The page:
The Chinese yuan, also known as the renminbi, is already convertible under the current account - the broadest measure of trade in goods and services. However, the capital account, which covers portfolio investment and borrowing, is still closely managed by Beijing because of worries about abrupt capital flows.
Judges to tread carefully on billionaire's fraud case
The mainland's top court has spoken out on the fraud conviction of billionaire Wu Ying, saying it would review the contentious death penalty case with 'caution'.
At the end of a press conference on an unrelated topic, Supreme People's Court spokesman Sun Jungong acknowledged the immense public interest in Wu's case. The 30-year-old Zhejiang businesswoman (pictured) was sentenced to death in 2009 for illegal fund-raising with the intention of defrauding her investors out of 770 million yuan (HK$948 million), half of which she has repaid.
The Zhejiang High Court upheld her death sentence on January 18, and the verdict now awaits a final review by the Supreme People's Court.
Sun said the top court had formally accepted the case and that, in terms of financial fraud cases, Wu's concerned 'a particularly large amount' and was 'rather complicated', according to a report by the China News Service.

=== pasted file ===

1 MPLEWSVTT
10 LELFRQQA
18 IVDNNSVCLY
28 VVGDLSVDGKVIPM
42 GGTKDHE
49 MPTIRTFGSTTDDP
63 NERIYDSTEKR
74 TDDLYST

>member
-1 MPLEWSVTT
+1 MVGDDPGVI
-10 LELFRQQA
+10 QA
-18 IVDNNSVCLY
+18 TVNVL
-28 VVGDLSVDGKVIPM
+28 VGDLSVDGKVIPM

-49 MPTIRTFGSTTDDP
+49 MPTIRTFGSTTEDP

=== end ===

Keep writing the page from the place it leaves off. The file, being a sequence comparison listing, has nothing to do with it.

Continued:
Sun added that the court would 'follow procedures, seriously verify the facts and evidence for the crime, strictly make a decision based on facts and the law, and cautiously decide the case'.
The court rarely comments on death penalty cases pending review, and some internet users thought the move indicated a possible reversal of Wu's death sentence. Others, however, cautioned that it was too early to celebrate.
Liu Renwen, of the Chinese Academy of Social Sciences, called the court's response a positive sign.
'At least it shows that the court is aware and taking note of the strong public opinion on this case,' Liu said.
The death sentence has triggered public sympathy for Wu, who was once ranked the sixth richest woman in China. Some debate the merits of the death penalty for an economic crime; others focus on the problems of bank-lending policies that have pushed entrepreneurs into the grey area of private fund-raising.
Even Xinhua ran a story last week quoting experts on what they call the mainland's immature market economy and how this relates to Wu's crime.
Wu has maintained that she is innocent, according to a report yesterday in the China Economic Weekly. She also tried to kill herself by drinking industrial glue when a warden tried to read her documents on her interactions with corrupt officials, the report said.
The public is also talking about Wu's assets. Police in Dongyang , Zhejiang, revealed to media last week that, five years after Wu's arrest, more than 100 homes, 41 luxury cars and gemstones owned by Wu had been taken into police custody or locked away. Among those, more than 30 cars were auctioned for 3.9million yuan, and a hotel sold at auction for 4.5 million yuan.